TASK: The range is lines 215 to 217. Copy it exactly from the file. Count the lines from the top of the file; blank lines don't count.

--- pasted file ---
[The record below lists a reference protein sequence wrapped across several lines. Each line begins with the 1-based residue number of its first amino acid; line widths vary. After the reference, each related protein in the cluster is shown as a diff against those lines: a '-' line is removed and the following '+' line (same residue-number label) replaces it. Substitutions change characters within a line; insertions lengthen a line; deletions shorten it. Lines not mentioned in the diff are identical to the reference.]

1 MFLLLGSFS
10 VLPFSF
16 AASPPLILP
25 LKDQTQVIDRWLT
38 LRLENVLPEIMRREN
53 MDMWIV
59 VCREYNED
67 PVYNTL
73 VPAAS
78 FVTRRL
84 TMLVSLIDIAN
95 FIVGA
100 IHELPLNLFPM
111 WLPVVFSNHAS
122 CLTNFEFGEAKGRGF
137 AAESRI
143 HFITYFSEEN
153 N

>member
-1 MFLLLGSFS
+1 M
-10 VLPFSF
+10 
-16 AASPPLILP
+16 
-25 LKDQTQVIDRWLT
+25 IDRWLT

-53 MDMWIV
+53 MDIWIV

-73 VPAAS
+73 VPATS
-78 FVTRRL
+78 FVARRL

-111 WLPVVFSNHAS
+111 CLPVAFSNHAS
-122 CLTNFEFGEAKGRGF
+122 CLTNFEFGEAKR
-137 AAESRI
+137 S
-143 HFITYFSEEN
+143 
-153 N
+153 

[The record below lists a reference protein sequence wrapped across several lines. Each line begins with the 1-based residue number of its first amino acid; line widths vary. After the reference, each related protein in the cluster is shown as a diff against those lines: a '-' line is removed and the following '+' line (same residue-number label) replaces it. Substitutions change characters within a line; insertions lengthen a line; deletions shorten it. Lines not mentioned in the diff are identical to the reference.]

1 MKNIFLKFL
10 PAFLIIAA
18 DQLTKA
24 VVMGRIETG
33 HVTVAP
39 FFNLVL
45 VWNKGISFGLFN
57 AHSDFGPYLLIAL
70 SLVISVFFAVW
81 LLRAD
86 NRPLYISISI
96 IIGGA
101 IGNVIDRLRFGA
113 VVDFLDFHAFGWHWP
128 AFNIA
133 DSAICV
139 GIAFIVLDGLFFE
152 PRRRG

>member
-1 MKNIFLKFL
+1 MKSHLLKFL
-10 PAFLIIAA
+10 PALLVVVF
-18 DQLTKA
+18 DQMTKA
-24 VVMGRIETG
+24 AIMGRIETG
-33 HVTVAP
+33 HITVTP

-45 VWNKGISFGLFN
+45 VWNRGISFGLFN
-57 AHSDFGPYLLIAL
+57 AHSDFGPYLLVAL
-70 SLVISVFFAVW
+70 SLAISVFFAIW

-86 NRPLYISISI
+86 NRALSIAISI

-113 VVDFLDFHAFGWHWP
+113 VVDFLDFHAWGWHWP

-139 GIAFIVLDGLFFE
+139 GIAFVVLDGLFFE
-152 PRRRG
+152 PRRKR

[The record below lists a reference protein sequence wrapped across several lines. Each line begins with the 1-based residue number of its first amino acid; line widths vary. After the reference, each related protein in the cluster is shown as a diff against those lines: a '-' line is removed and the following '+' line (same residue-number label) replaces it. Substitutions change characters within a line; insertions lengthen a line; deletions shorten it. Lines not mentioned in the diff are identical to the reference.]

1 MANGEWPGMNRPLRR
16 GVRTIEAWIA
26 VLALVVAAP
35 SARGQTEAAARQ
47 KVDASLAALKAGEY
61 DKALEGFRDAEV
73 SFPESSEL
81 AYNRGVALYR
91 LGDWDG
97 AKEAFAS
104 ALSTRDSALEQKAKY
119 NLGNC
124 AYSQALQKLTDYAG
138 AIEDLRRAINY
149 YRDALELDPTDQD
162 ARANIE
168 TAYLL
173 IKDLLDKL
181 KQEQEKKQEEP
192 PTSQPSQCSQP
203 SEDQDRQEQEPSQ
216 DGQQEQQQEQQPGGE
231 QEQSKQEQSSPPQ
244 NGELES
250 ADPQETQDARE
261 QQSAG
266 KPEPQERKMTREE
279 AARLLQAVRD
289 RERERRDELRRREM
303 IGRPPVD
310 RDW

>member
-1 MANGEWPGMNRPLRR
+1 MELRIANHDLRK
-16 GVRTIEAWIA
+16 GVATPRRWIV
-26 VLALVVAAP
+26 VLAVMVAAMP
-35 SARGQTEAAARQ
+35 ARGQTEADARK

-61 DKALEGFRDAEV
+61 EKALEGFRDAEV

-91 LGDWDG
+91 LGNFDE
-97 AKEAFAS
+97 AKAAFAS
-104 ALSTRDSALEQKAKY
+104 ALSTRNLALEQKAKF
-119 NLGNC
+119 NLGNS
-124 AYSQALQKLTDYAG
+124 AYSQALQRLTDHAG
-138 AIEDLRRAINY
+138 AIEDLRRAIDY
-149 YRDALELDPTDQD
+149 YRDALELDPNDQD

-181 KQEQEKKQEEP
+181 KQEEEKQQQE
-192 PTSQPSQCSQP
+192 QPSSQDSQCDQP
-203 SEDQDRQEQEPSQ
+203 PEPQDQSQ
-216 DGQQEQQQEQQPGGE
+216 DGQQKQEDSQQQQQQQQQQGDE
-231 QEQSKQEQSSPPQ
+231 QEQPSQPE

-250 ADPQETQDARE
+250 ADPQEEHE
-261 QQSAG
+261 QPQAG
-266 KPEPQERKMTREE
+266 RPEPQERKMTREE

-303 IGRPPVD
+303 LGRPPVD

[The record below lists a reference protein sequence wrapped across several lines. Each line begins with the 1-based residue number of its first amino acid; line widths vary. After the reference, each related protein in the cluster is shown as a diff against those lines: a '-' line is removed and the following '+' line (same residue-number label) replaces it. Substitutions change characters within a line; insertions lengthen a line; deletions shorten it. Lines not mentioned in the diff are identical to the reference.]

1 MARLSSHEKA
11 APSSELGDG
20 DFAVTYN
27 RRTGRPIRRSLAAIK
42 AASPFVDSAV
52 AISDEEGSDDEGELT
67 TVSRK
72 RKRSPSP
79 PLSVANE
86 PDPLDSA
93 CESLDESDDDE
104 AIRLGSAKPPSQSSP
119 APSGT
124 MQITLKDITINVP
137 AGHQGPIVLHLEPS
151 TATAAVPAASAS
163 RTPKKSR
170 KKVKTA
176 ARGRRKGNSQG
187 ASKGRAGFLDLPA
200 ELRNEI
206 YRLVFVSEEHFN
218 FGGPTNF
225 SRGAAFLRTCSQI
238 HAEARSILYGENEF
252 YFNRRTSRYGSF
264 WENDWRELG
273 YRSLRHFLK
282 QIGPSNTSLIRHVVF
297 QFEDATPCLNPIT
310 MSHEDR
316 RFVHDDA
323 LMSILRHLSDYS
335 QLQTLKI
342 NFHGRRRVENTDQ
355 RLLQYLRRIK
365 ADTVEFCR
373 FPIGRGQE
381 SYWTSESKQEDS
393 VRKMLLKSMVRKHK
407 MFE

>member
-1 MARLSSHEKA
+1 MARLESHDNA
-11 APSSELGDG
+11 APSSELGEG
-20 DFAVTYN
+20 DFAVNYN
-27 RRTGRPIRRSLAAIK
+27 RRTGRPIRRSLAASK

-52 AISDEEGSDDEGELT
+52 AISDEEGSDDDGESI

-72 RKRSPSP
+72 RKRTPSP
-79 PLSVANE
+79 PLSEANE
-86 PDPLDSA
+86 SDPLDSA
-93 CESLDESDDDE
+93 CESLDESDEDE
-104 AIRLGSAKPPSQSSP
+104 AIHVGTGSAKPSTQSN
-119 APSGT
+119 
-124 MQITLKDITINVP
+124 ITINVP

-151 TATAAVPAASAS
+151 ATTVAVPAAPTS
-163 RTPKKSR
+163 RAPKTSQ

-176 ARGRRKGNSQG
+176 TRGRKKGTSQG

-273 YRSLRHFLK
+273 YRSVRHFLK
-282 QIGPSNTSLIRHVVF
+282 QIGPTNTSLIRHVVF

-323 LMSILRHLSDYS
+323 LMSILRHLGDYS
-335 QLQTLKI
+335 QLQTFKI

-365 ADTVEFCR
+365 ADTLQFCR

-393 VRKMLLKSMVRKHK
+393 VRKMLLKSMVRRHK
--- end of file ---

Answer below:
-52 AISDEEGSDDEGELT
+52 AISDEEGSDDDGESI

-72 RKRSPSP